"To be honest, we are not sure that this could be a useful tool for the current epidemiologists because they tend to [work] with another kind of information," Rambla admitted, noting that epidemiologists generally do not deal with variants and diversity in viral genomes.

Until this month, CRG had only advertised the availability of COVID-19 Viral Beacon within communities like ELIXIR, more among bioinformaticians than biologists.

"We are starting to get feedback from biologists [now]," Rambla said.

Rambla said that his team is refining COVID-19 Viral Beacon pretty much every week as new research comes out. He pointed to a paper in Nature this month that examined the more than 12,000 known mutations in SARS-CoV-2 genomes.

While only the D614G mutation has spread widely, there is no scientific consensus on whether this variant is more virulent or faster-spreading than other forms of the virus, the paper said. Studying mutation patterns further can help inform researchers working on treatments or vaccines.

COVID-19 Viral Beacon, Rambla said, can help researchers quickly locate information on mutations in specific positions so they can understand the meaning of the changes. The site has changed as the knowledgebase has grown, notably adding a search for changes in amino acids in the coronavirus's spike protein.

"We are adding these features to make the discovery much easier and we are also adding more context to the query you are doing," Rambla said.

As with many other genomic data repositories, the GISAID data in COVID-19 Viral Beacon in particular is lacking context because the biobanks that collect samples hide some personal information of donors, including their age and sex. Also, GISAID's data licensing agreement prohibits the redistribution of certain elements of the dataset.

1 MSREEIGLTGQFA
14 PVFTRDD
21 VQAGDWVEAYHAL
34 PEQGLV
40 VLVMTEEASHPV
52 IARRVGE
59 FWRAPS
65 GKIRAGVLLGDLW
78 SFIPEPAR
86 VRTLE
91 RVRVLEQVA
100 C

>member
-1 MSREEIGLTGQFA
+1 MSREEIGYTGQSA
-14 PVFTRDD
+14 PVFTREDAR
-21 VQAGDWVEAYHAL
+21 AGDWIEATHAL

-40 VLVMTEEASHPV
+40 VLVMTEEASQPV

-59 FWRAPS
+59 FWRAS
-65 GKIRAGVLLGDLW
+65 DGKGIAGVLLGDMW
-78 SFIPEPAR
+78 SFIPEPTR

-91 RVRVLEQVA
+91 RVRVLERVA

"This means that we need to think in how to do some features in order to not to break [the] agreement," Rambla said.

He was particularly struck by the lack of metadata available to COVID-19 Viral Beacon prior to the CRG processing. "The pressure for getting access to the data and doing analysis on the data is so big that it's shocking to me that we haven't gotten [more] on that," Rambla said. Conspicuously absent are any clues about race or ethnicity.

"You cannot infer anything about [whether a mutation] is more common in men than women or in Asian people or in African people. You're completely blind to this information," Rambla said.

If a sample is known to come from China, for example, it is reasonable to assume that the donor is Asian, but even that is not a certainty. The problem is more acute in Europe and North America, where populations are far more diverse.

Rick Stevens, associate laboratory director at Argonne National Laboratory in Lemont, Illinois, called COVID-19 Viral Beacon "certainly useful" to the research community, but noted the same shortfalls of the GISAID dataset.

Stevens was especially struck by the Oxford Nanopore and Illumina pipelines to help overcome some of the limitations of the GISAID data, which lacks a lot of metadata and does not allow the redistribution of certain demographic characteristics of sample donors. "What they've done is integration of the raw data with the assembled data, which is really useful," Stevens said. He also praised the graphical display on the COVID-19 Viral Beacon website.

For its part, CRG is now beefing up statistical information on the website, including infection breakdown by patient sex, age range, and country when available, complete with search capabilities. "Instead of giving you a set of numbers saying this is the number of mutations with a raw list of where you find it, we will offer you some more statistical context," Rambla said.

He said that they are also looking at presenting information on indels in viral genomes rather than just single-nucleotide variants. "Sometimes it's very relevant because it is what is making a protein functional or not functional or extra-functional," Rambla said.

In a statement, EGA team member Babita Singh said that the CRG is now looking to collaborate with others in the field to make Viral Beacon "a quick, go-to genomic variants search tool for COVID and other infectious diseases." Singh expressed a desire to add human genomic variants in the future to support research into the interactions between human and viral genomic factors.

"This is a useful resource," said Argonne's Stevens. "Is it going to give us something that's impossible to get any other way? No, but it's good that they're doing it and they're making the data that they can distribute available."